Since this is a discrete distribution, $Y=0,1,2$ If $Y=0$, then it means two heads are next to each other. So, $P(Y=0|X=2)=\frac{n-1}{{n\choose 2}}=\frac{2}{n-2}$ (since there are n-2 ways to choose the two consecutive heads, and $n\choose 2$ ways to randomly choose 2 positions for 2 heads among n heads) $Y=1$ is not possible, because you cannot have one ...


1

The proofs of simple versions of the central limit theorem (for instance, for a sample that's drawn iid from some distribution) use techniques involving characteristic functions or moment generating functions, that can be shown using undergraduate real analysis. These can be found in most books (for instance, the book Statistical Inference by Casella and ...


1

We have to show if $X\sim \mathcal N(\mu, \sigma^2)$ and $Z=\frac{X-\mu}{\sigma}\sim \mathcal N(0,1)$ then $P(X\leq w)=P(Z\leq \frac{w-\mu}{\sigma})$. $Z=\frac{X-\mu}{\sigma}\Rightarrow Z\cdot \sigma+\mu=X$ $P(X\leq w)=P(Z\cdot \sigma+\mu\leq w)=P(Z\cdot \sigma\leq w-\mu)=P(Z\leq \frac{w-\mu}{\sigma})$.


1

In linear regression with Gaussian (and heteroscedastic) noise, our model assumes that for $n$ observations of data, for each $i \in [n]$, $$Y_i = \beta X_i + \epsilon_i,$$ where $\epsilon_i$ is our ERROR term for the $i$th observation (note that residual $e_i$ is an estimator of $\epsilon_i$) Such that $\epsilon_i \sim N(0,\sigma^2_i).$ NID means ...


1

Every correlation matrix is a non-negative-definite (or "positive semidefinite") $n\times n$ matrix (for some $n$) in which every diagonal entry is $1$. Every $n\times n$ matrix that is non-negative-definite and in which every diagonal entry is $1$ is a correlation matrix. The first bullet point above is easy to prove by using the definition of ...


1

A correlation matrix must be not only symmetric but positive definite. The same goes for the inverse. Updated: As noted in the comments, a true correlation matrix is a normalized covariance matrix, with ones in the diagonal (put in other way, it does not include the variances, only the cross-covariances). So you should take that into account. I didn't ...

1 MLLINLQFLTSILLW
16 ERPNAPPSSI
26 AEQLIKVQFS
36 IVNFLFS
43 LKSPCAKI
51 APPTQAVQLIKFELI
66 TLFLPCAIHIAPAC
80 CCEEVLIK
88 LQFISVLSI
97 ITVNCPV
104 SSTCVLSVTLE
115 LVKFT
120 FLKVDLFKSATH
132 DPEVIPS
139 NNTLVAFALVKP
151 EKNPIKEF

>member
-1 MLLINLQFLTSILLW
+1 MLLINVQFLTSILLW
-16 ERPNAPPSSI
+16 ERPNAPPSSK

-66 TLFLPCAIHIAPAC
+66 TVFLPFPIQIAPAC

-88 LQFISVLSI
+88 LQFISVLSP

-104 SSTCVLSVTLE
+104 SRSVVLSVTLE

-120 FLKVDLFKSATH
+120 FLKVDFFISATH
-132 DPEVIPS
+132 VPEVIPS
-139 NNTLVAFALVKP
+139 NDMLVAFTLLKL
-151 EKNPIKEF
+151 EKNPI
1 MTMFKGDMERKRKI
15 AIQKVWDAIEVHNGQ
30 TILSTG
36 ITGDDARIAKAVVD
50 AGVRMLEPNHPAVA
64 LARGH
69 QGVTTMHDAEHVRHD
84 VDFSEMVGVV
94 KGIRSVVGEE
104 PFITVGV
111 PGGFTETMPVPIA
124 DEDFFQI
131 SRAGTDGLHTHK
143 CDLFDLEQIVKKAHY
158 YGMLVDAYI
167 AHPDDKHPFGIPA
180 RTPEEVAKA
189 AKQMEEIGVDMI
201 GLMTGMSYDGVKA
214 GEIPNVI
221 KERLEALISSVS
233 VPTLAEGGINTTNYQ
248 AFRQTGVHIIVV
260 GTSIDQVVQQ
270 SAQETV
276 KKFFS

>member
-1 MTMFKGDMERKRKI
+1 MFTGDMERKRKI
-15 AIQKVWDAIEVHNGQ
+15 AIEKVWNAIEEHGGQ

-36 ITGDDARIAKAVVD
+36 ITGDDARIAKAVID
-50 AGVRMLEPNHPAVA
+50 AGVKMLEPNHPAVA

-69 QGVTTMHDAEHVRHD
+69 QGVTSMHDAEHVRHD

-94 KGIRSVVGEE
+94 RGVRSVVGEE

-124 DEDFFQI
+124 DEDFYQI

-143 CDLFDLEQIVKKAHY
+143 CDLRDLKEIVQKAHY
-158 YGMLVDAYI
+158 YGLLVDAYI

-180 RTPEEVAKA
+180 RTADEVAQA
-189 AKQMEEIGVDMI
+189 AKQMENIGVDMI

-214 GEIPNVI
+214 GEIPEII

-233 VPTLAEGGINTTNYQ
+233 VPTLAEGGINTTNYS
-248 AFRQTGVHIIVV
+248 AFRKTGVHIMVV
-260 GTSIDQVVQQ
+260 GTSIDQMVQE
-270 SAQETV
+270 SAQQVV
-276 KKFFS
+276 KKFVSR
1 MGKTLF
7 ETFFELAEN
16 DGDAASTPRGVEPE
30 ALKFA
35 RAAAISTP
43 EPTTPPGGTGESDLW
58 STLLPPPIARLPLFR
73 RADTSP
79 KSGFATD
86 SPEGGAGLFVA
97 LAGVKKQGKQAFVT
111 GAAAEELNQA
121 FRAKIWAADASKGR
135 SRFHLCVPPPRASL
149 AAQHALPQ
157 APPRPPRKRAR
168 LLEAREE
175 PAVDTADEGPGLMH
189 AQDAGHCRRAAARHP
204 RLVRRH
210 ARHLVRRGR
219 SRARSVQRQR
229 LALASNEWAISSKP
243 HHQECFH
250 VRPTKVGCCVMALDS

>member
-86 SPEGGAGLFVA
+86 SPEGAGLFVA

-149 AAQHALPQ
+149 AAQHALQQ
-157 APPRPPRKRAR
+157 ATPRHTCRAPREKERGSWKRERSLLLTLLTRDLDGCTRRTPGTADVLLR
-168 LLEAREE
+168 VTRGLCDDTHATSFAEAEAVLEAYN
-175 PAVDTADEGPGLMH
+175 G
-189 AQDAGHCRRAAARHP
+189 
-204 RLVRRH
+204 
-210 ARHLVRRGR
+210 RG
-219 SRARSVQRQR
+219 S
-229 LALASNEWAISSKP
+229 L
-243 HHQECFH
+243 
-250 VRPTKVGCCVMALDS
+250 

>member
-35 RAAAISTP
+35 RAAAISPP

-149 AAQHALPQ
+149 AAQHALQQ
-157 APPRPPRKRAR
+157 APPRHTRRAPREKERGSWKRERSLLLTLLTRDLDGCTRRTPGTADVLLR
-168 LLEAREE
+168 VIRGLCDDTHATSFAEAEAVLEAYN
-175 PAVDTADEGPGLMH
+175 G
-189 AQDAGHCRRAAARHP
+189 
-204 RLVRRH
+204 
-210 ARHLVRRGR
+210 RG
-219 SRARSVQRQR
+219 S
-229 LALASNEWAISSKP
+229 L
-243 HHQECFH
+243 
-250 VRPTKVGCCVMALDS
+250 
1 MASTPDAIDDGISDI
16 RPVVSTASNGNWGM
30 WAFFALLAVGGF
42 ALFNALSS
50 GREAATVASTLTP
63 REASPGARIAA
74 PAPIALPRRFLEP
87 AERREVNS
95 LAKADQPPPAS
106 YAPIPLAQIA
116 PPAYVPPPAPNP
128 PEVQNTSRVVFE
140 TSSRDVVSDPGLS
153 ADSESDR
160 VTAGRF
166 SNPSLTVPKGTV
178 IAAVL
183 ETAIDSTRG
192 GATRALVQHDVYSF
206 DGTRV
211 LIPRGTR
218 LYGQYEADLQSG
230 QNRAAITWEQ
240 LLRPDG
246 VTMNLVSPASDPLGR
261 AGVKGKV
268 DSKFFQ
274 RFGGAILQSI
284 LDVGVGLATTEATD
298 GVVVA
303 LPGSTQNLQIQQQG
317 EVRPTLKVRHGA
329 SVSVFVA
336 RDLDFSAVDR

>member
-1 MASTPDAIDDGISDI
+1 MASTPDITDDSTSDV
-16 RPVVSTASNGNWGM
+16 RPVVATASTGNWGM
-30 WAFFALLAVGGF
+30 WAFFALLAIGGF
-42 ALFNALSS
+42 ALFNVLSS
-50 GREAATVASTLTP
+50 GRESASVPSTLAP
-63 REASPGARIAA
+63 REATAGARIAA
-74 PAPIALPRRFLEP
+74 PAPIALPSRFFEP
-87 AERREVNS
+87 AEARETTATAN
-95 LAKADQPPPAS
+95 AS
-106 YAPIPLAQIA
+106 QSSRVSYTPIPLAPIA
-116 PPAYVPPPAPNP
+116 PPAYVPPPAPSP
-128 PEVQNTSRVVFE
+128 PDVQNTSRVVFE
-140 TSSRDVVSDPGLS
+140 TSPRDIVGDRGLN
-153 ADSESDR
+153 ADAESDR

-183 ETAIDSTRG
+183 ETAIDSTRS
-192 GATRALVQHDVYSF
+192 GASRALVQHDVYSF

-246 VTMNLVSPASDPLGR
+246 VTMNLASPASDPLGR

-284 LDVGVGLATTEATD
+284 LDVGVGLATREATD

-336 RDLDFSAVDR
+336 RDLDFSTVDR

1

For the first question, you need to condition on whether the fruit is chosen from the red box, the green box, or the blue box and use the law of total probability. For the second question, you wish to find $P(\text{green} \mid\text{orange})$. Here Bayes' formula (and your answer from the first question) will be helpful. For the last question, you need to ...


1

With the well deserved criticism of the problem in my Comments, let's see how one would solve it if we ignore some of the unnecessary clauses in the problem and we make it work by changing one of the inputs. Let's say only 60 customers buy cake at Cafo (to make the numbers work with the other conditions), and the problem doesn't say stupid things like "each ...


1

So, I will explain a solution that does not introduce a binomial random variable. Concretely, there is only one road that will lead him to the mall and three other roads that will not lead him to the mall, but back to the starting position. The problem is asking: what is the probability $A$ that in his first attempt, he chooses one of these three incorrect ...


1

I realize this is a late answer to this post, but it still makes the top two to three results on Google for "ensemble average" and an answer has not yet been officially accepted. For posterity, I figured I would try to answer it to the best of my ability in the way that the question has been phrased. First, it is important to have a broad understanding of ...